Beginning next summer, Eastern Kentucky University will ban all tobacco products on its campuses. Given the health threat posed by second hand smoke, President Michael Benson today said cigarettes should be banned. Tobacco products are currently limited to designated, outside areas. Benson says a policy will be created and implemented next June. He also says EKU will also provide smoking-cessation programs to students and staff. Campus-wide smoking bans were implemented at the University of Kentucky in 2009 and at Morehead State University in 2011.
Four Kentucky elementary schools and one high school have been named 2013 National Blue Ribbon Schools. The national program recognizes academic performance and improvement. Glendover Elementary is the fifth Lexington school to achieve this honor since 1989. Principal Cathy Fine says her school has seen an increasing number of low income students.
A $250-million donation, listed as one of the biggest gifts ever given to a US college, has collapsed. Given the deal’s complexity, the president of Centre College says they had trouble satisfying conditions set by the Eugene Brockman Charitable Trust. According to the Chronicle for Higher Education, the all-stock gift to the Danville, Kentucky school, was among the top 20 contributions ever made to a US college. In withdrawing the gift, President John Roush says the Trust offered no explanation.
This year, Kentucky public schools could post their best results ever in two major categories the state measures for overall student progress. Education Commissioner Terry Holliday calls the early results promising.
Berea College’s ‘Deep Green’ residence hall is open for business. Students are settling in to the 42 thousand square foot three story dormitory. It’s expected to achieve Leadership in Energy and Environmental Design Platinum Certification. The newly opened residence hall is designed to use about a third of the energy found in a traditional dorm.
A new era of housing is officially underway at the University of Kentucky. A ribbon cutting ceremony was held this morning for two new residence halls representing a 26 million dollar investment. UK President Eli Capilouto says it is a new day in housing.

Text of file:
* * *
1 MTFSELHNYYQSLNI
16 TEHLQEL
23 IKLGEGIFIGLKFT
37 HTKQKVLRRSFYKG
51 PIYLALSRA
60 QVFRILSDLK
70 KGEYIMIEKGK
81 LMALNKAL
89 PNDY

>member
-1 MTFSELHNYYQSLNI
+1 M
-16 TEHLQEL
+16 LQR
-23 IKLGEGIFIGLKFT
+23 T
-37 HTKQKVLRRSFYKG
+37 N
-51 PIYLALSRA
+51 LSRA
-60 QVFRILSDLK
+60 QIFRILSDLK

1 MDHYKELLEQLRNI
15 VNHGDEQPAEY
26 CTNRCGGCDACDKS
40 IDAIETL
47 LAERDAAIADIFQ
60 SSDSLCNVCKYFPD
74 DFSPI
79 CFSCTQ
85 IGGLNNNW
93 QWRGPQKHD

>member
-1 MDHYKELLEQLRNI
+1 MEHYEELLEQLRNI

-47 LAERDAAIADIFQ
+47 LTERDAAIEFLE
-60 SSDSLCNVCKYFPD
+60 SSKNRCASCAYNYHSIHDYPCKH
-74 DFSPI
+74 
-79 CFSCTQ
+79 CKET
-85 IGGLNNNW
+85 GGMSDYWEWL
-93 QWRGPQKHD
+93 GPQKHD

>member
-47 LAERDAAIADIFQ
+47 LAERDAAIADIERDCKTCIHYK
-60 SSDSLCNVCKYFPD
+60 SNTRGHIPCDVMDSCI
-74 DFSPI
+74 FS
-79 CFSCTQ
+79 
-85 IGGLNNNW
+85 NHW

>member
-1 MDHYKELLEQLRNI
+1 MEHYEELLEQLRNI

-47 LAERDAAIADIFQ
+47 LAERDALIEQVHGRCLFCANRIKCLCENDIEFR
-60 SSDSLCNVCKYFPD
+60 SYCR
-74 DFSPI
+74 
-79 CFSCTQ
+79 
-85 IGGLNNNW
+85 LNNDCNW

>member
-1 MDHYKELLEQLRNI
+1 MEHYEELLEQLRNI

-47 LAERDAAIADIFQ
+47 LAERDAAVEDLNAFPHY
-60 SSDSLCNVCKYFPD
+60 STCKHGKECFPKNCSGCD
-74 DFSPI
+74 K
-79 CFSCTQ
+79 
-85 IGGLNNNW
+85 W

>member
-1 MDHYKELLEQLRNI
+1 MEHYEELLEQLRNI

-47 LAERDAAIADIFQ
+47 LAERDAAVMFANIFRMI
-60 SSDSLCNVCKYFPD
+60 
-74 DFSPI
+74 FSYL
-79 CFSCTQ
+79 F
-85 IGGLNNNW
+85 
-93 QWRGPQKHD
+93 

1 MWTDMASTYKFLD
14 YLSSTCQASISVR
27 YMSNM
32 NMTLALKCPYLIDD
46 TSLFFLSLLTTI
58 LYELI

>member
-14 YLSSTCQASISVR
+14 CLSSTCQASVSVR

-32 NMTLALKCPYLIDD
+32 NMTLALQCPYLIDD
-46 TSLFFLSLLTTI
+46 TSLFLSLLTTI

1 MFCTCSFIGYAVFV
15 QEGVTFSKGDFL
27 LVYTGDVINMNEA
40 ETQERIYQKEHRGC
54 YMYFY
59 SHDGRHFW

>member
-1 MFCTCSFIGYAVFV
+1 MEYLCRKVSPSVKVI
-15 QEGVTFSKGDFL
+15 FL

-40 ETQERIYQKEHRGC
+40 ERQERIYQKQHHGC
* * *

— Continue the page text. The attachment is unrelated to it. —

“Raising a child does take a village of parents and loved ones, of teachers and staff, of students and friends. We gather today to commemorate the first of many new villages at the University of Kentucky, created by a village of innovators, risk takers, and dreamers who sought a new way to build,” said Capilouto.
After good news on salaries, Charles Compton reports, employees were told another reorganization lies ahead.
Employees of Eastern Kentucky University will receive their first salary increases in several years. During his first Fall Convocation, EKU President Michael Benson announced a 2.5% pay hike, effective October 1st.
Math was the topic of a two-week summer camp, taught by Michael Sheetz, for incoming freshmen in Fayette County's new STEAM Academy, opening this week.
Credit Lexington Herald Leader
WEKU's Stu Johnson reports on a new, elite high school in Lexington that focuses on math, technology and the sciences.
A new kind of school opens this week in Fayette County. Instead of a standard high school designed to serve the average student, the 150 Freshmen attending this school will focus on math, science and technology.
WEKU reporter Stu Johnson with Dr. Michael Benson on his first week as president of Eastern Kentucky University.
As he takes over the presidency at Eastern Kentucky University, Michael Benson says he’s prone to do ‘management by walk around.’ The new EKU president says it means interacting with faculty, students, and staff as he travels the campus. He also wants to create a digital ‘suggestion box.’